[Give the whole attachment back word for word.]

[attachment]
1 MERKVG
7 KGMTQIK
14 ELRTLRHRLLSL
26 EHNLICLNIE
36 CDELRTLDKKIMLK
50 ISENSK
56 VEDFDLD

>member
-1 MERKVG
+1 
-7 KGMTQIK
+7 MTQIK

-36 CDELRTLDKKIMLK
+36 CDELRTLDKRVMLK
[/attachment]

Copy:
1 MERKVG
7 KGMTQIK
14 ELRTLRHRLLSL
26 EHNLICLNIE
36 CDELRTLDKKIMLK
50 ISENSK
56 VEDFDLD

>member
-1 MERKVG
+1 
-7 KGMTQIK
+7 MTQIK

-36 CDELRTLDKKIMLK
+36 CDELRTLDKRVMLK